"Through creation, God has revealed that everything in the universe is 'good,' but especially human beings, who, created in God's image, have a God-given dignity and worth," Gudreau said. This view of the sacred, she continued, "can form the way Catholics interact with others through actions such as 'welcoming the stranger in their midst' or 'choosing life.'"
Gudreau said that Catholics also experience the sacred in their lives through sacraments and sacramentals, symbols or signs, and in creation itself.
"For me," said the Rev. Patrick O'Neill, minister of the First Unitarian Congregational Society of Brooklyn, N.Y., "the relationship of all living things, each to the other and to the world which sustains us, is sacred. Whatever violates that relation violates the sacred. Whatever nourishes that relation increases it. Whatever calls us to an appreciation of that relation, calls us to holiness, invites us to the sacred."
And that invitation requires respect, regardless of whether or not you embrace the holiness being offered.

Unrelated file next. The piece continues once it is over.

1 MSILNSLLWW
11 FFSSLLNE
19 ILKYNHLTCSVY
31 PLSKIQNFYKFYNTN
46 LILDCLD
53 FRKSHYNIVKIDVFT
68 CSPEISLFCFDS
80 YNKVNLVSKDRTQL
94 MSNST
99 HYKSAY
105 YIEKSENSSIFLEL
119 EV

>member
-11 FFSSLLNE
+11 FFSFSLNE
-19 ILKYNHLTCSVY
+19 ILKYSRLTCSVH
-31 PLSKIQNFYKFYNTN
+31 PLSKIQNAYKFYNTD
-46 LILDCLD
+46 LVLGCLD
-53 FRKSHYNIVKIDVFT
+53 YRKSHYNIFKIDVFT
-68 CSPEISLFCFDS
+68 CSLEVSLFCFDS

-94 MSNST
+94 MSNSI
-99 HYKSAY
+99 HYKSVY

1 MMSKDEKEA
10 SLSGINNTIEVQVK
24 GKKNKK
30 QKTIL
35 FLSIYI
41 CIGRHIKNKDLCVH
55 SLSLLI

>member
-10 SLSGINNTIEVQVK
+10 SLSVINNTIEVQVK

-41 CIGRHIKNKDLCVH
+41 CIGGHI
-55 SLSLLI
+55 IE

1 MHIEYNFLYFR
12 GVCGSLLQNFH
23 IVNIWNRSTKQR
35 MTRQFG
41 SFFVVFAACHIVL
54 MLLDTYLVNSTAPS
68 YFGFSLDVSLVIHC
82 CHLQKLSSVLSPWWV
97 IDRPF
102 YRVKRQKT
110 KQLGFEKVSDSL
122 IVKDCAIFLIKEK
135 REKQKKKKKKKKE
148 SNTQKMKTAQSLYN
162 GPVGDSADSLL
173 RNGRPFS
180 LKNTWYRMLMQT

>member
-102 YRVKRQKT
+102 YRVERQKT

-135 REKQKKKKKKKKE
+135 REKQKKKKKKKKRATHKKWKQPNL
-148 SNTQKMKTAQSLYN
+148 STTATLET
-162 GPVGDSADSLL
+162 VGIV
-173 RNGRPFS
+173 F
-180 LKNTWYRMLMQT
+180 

"There should be a great respect for other people and what they believe," Nelson said. "That's what I want for myself. I want people who don't believe what I believe to respect what I believe even if they don't agree with it."
Added Trotter: "We can and should demonstrate respect toward the faith and religious symbols of others, particularly those elements deemed sacred."
And what should be the response of believers to those who ridicule their beliefs, and demean that which they hold to be sacred?
"By and large, such disrespect is a manifestation of ignorance," Rabbi Zippel said. "Respect is a by-product of education. And so our appropriate response to those who speak from their ignorance is to love them, embrace them and lead them to desire a greater pursuit of knowledge of the sacred."